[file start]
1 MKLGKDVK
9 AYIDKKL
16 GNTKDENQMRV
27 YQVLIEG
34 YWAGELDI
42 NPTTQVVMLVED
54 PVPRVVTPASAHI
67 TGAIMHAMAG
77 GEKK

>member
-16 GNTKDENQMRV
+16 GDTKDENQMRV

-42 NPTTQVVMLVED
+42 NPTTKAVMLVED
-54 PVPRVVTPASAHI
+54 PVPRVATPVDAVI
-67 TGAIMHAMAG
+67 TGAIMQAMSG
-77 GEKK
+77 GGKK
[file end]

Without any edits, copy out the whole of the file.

1 MKLGKDVK
9 AYIDKKL
16 GNTKDENQMRV
27 YQVLIEG
34 YWAGELDI
42 NPTTQVVMLVED
54 PVPRVVTPASAHI
67 TGAIMHAMAG
77 GEKK

>member
-16 GNTKDENQMRV
+16 GDTKDENQMRV

-42 NPTTQVVMLVED
+42 NPTTKAVMLVED
-54 PVPRVVTPASAHI
+54 PVPRVATPVDAVI
-67 TGAIMHAMAG
+67 TGAIMQAMSG
-77 GEKK
+77 GGKK